Final point on this — ask the freelancer to analyze the task and confirm that they understood it. Before starting to do anything with coding. You both have to spend time for preparation here. And you have to be clear on who does what — for example, you might have to prepare additional texts for the task at some point.


Hours: to count or not to count?

Quite often freelancers are hired on hourly rate basis. That’s fine. But what if the project has fixed price? Should you track the hours, how to do that effectively and what tools to use?

First thing — you should track hours. But most people think about it for the wrong reason — for sake of controlling freelancers and counting the actual paycheck amount. Actually, the real reason is the assessment of the speed of the freelancer’s work. And again — not to control the freelancer but to predict the deadlines for the future tasks.

Next topic — software to track the time. There are two types — real-time trackers like Upwork’s internal one, and start-stop type trackers like Toggl.com. Real-time tracking means that the software tracks what the freelancer is actually doing, by making screenshots of the screen and tracking time automatically. It might seem quite convenient, but for freelancer it’s totally disturbing — you cannot even check your email because you might get screenshot with your personal emails. So I would advice to not use those real-time trackers and stick to those like Toggl.

In terms of when to check the hours and view the reports, I would do that weekly or even bi-weekly, not more often. Cause sometimes one or two days might be less productive, and then several next days would have more working hours — so you cannot make any conclusions.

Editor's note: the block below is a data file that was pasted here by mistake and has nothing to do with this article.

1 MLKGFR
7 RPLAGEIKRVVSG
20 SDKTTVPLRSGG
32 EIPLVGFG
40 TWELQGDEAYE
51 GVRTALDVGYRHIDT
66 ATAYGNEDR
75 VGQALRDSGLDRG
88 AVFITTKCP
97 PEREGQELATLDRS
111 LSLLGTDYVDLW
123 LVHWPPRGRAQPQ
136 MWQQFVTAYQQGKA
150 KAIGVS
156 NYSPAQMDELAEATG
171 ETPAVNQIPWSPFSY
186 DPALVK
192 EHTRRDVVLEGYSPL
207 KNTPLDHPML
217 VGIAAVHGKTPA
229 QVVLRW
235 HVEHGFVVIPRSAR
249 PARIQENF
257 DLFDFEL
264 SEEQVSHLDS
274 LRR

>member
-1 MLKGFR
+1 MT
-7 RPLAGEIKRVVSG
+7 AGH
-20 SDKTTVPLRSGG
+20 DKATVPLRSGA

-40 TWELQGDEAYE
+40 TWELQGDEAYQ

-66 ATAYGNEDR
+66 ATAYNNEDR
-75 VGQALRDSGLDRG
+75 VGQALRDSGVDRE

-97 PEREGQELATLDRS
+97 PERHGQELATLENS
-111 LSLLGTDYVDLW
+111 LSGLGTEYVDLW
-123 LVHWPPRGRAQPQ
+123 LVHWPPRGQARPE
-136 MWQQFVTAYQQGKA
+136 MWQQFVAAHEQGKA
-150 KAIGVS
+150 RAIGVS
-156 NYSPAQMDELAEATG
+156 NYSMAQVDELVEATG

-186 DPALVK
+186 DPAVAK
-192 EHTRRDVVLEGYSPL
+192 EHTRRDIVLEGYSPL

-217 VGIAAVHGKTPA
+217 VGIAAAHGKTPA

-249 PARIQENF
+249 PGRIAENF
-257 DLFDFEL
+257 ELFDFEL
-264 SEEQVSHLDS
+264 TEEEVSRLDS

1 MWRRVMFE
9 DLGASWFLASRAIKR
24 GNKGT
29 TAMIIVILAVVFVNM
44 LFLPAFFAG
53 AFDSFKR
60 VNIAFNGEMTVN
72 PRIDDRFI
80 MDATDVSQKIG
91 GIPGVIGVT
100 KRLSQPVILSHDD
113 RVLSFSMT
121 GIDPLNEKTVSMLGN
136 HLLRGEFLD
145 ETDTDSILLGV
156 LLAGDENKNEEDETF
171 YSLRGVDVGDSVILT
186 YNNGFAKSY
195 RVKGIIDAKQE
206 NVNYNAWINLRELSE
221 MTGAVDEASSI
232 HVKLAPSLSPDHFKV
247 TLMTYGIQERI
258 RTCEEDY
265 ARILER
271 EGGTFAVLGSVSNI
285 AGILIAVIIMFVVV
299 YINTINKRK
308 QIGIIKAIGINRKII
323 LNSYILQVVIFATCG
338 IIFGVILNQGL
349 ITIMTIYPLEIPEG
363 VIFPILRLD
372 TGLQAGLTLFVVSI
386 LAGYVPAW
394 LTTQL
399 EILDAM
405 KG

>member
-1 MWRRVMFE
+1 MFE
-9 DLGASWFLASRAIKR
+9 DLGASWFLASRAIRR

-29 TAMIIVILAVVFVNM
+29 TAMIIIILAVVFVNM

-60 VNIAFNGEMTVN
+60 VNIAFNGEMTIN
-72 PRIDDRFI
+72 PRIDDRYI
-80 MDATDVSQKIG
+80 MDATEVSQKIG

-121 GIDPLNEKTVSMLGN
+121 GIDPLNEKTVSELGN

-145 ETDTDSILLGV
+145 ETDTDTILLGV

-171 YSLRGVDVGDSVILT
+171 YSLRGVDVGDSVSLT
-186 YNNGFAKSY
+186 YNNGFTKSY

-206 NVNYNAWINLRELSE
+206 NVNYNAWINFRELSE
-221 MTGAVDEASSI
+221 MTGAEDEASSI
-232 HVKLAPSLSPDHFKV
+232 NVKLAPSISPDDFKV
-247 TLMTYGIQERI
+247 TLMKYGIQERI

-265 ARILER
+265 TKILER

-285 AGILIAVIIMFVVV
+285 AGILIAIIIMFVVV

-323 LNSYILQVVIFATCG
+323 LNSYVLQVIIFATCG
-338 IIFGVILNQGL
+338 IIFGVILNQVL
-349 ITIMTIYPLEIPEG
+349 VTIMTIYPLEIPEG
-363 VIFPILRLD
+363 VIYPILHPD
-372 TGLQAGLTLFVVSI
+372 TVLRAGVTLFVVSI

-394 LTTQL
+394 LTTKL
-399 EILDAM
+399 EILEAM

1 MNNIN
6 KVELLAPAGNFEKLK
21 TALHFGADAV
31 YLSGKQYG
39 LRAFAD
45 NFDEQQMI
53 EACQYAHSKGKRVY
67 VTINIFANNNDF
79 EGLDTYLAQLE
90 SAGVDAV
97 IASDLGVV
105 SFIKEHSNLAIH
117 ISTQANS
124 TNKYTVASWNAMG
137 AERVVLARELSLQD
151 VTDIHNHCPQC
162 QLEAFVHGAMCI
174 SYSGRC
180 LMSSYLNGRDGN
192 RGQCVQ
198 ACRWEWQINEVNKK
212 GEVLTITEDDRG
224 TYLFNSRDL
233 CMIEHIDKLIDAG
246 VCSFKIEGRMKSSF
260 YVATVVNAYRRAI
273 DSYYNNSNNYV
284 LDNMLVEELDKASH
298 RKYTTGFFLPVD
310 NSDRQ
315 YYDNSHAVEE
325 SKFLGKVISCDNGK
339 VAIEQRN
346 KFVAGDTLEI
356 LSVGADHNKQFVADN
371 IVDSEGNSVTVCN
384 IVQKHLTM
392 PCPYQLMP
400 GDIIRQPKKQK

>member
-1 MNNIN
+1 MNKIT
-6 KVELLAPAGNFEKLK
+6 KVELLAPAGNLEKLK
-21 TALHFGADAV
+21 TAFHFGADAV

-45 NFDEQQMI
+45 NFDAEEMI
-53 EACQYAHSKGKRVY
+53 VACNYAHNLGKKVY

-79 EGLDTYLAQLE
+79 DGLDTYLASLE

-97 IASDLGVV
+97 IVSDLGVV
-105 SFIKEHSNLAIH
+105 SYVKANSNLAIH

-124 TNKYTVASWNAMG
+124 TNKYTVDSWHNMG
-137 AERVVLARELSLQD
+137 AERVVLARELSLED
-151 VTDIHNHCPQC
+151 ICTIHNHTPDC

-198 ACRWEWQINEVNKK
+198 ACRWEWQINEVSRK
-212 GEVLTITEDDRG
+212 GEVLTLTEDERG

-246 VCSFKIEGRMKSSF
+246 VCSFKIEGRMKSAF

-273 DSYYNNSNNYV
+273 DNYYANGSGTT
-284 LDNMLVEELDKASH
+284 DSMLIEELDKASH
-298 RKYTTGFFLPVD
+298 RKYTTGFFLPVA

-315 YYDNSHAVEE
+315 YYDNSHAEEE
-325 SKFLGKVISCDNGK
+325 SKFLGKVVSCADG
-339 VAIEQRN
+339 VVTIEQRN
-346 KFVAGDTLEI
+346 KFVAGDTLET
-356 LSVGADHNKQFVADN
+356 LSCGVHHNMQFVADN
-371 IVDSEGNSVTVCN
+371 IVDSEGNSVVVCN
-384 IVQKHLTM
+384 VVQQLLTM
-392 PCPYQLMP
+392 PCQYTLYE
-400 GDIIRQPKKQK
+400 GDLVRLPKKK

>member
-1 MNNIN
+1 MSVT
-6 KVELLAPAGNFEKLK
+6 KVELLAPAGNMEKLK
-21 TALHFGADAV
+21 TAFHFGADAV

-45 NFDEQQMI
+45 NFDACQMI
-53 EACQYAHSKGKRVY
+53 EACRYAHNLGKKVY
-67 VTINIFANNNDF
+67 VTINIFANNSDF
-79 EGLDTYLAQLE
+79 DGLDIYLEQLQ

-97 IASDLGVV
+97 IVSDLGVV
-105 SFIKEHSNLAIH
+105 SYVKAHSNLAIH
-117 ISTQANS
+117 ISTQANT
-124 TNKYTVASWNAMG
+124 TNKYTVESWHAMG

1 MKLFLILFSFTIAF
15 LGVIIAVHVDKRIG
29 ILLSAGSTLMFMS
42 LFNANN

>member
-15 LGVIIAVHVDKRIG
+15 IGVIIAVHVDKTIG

Bonus: Tools for saving your time

Next topic is tools for project and process management. I would divide those into three different types of software:

Document management

To prepare documents for specification or other stuff, don’t use anything fancy — in most of the cases Google Docs is more than enough. It also has all functions for collaborations — sharing the documents, or even live-editing. So it’s totally fine and FREE tool to use.

Project management

There are thousands of tools for managing the projects — I have two personal favorites: Trello and Asana. In fact, I use them both within my team — Asana is better for bigger picture of the project and for milestones, whereas Trello is better for everyday tasks and quick overview on what’s being done at the moment.

Communication

Have you heard of Slack? Who hasn’t these days? This tool basically replaced chats in Skype or Google Hangouts, it’s a team chat with a lot of extra functionality and integrations with external tools. So I strongly recommend to use it, and to integrate with external events — for example, you can get a message to the channel when a freelancer deploys code or pushes new code to the repository.

In addition, don’t forget Skype or some other video-chat tools. Cause it’s really important to have a live talk from time to time, just choose your own software.


So, in general, working with remote freelancers is pretty risky and tricky, so I hope that this article with quick tips helps a little.

If you want to talk more about it privately, shoot me an email at povilas@laraveldaily.com or follow me on twitter @PovilasKorop